February 22, 2012
I should have known better. Almost every time there's a broadband connection problem, the techs say there's a signal strength issue. As I was getting the books out of the bookcase, my broadband connection came back. Yay, I guess. Still, I wasn't going to just fill the thing back up again, in case there really was a problem (for once), so I let it sit for the weekend... and the books that had been in it stacked high on my coffee table. While it made watching TV a little difficult (read: impossible), and folding laundry a challenge (read: are you kidding?), I put up with it until Monday.
The top of the bookcase is devoted to either paperbacks (for example, "Zero!" by Martin Caidin, though my edition is substantially older than the one linked to, or "Climax at Midway" by Thaddeus Tuleja, in fact the very edition shown, for which I need to thank Uncle JoeDuck) or quick reference books from Salamander. Those titles, and the others like it from B&N Press, are what I term bathroom reference books, because... well, that should be obvious, shouldn't it? They aren't for in-depth research, but they often provide a good starting point for things that end up on The Pond. Indeed, my post on HMS Nelson and HMS Rodney, The Misfit Battleships, had its genesis exactly that way.
The bottom shelf is full of Tom Clancy, both fiction and non-fiction. They make a good solid weight for the rest of the bookcase. Also down there are two editions of Norman Polmar's "Ships and Aircraft of the US Fleet" (the 14th and 15th, in case you're curious). While I'd kill to have some Jane's Fighting Ships in here, they're just too expensive (though this one is reasonable... which makes me wonder why).
In between the top and bottom is the heart and soul of The Pond's Military History category. I haven't quite figured out how I intend to organize them yet... do I alphabetize by author? Arrange by category (with Midway books on top)? By size? By spine color? The world wonders. If you want to take a closer look at The Collection, click on the picture for a much larger version, one where you can actually read the spines.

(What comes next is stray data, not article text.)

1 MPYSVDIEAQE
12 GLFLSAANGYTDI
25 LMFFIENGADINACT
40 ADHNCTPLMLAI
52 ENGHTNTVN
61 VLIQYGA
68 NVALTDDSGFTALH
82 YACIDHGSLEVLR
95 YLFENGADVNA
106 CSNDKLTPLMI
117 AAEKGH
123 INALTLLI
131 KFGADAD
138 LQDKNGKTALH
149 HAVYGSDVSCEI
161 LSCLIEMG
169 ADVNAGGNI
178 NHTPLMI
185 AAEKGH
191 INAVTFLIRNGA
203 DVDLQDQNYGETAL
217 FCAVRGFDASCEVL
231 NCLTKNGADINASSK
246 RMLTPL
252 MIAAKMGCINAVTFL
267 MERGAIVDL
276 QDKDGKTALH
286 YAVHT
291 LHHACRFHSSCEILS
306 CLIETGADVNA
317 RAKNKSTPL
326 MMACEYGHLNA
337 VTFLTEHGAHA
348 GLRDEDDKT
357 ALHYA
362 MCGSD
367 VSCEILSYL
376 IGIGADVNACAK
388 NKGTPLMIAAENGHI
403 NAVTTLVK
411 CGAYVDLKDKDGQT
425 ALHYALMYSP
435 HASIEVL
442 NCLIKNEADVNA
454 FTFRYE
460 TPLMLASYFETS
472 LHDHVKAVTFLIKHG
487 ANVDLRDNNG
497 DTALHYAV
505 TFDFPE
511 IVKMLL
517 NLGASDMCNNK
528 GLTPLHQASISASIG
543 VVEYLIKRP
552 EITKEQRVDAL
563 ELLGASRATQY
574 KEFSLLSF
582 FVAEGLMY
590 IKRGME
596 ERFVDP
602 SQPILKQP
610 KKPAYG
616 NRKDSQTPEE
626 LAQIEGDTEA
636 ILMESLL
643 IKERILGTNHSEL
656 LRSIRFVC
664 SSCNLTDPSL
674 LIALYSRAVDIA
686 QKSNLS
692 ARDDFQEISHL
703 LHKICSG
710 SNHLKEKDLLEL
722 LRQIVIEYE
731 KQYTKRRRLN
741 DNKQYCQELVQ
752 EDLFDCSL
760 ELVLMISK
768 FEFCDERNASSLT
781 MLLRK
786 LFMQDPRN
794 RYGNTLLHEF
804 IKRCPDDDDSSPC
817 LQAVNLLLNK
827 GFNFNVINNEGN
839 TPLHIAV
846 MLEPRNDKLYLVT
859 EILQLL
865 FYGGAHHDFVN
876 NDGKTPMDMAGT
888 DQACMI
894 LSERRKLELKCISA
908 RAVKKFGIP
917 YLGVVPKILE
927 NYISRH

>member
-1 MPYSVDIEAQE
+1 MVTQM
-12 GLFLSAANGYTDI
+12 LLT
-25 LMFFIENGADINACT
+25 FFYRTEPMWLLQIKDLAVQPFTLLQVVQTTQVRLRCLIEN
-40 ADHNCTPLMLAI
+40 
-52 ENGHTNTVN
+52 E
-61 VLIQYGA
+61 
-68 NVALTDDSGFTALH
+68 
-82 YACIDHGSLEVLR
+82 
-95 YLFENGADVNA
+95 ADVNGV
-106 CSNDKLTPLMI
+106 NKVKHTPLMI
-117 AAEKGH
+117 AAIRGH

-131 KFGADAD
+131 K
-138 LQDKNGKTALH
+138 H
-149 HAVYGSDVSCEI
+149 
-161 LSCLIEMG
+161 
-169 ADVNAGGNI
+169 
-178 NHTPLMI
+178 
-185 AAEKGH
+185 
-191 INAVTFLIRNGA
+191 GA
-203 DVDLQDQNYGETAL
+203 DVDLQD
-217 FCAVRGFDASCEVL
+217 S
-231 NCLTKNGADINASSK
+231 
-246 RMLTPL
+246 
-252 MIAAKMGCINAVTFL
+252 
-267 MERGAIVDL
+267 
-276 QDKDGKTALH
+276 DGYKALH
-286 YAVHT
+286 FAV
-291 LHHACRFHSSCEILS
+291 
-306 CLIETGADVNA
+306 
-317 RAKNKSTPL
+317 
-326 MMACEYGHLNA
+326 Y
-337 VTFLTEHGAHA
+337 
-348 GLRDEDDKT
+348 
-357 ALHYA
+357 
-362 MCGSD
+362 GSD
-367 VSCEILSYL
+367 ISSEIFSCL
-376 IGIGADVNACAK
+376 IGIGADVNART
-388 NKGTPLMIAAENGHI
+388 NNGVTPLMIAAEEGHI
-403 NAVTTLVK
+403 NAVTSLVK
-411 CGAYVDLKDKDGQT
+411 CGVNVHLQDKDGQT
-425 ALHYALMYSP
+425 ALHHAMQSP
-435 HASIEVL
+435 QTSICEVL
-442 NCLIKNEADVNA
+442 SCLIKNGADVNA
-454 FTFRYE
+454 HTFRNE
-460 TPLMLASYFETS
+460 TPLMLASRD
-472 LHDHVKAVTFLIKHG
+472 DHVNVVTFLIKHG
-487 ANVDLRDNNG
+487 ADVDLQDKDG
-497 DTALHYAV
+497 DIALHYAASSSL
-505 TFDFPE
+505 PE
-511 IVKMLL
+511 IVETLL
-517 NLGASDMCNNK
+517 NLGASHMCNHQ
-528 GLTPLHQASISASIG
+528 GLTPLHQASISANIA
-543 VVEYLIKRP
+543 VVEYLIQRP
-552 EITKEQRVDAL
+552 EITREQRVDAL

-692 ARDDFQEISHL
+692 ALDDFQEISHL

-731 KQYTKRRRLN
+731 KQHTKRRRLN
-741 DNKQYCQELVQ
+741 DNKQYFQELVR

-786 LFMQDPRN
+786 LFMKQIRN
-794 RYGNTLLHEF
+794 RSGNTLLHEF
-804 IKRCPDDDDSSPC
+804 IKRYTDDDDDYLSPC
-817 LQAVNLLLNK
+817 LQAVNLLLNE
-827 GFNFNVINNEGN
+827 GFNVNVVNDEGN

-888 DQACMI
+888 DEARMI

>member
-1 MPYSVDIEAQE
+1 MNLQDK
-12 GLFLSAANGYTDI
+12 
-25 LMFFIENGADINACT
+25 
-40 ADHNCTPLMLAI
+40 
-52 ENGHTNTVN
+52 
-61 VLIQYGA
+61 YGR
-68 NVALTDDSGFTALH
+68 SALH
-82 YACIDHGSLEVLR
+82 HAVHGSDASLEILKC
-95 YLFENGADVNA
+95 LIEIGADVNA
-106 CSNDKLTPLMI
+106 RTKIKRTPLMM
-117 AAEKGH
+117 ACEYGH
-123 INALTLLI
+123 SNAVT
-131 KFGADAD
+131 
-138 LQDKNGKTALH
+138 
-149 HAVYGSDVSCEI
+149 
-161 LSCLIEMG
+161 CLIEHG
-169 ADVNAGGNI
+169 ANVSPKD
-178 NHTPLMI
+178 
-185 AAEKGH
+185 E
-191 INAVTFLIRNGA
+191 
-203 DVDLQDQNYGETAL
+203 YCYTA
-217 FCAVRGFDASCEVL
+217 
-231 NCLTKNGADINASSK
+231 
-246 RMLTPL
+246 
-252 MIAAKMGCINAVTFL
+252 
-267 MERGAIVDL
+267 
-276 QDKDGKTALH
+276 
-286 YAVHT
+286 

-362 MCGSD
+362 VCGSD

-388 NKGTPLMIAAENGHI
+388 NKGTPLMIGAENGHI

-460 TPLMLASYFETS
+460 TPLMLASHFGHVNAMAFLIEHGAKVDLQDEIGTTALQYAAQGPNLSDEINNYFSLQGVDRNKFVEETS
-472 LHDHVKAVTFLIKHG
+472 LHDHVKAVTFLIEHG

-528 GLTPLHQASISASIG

Having it all in one place for the first time ever is... wow, quite daunting, actually.
Posted by: Steven Den Beste at February 22, 2012 10:05 PM (+rSRq)
A very nice looking collection indeed. I have my collection overflowing my bookcase and into boxes and onto various shelves. I also notice we have many of the same titles, too.
Looking at that picture is sure fun at figuring out what is in your collection. Paperback copy of Castles of Steel, correct?
I really want to get my hands on Combat Fleets, since I have my doubts about some of Norman Polmar's works and it is comparable to Jane's. But unfortunately, crack is cheaper in this case, and so would be a copy of Blu-Ray set of Kara no Kyoukai Aniplex released last year...
Then there is Garzke and Dulin's Allied Battleships which has sadly not been reprinted since the early 1980s...
Posted by: cxt217 at February 22, 2012 10:15 PM (47Cgj)